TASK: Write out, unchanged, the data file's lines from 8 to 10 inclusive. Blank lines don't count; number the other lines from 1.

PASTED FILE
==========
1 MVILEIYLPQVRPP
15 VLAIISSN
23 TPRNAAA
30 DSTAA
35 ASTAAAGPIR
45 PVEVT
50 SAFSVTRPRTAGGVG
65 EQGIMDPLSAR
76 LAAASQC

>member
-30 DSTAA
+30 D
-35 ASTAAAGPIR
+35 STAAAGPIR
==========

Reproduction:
65 EQGIMDPLSAR
76 LAAASQC

>member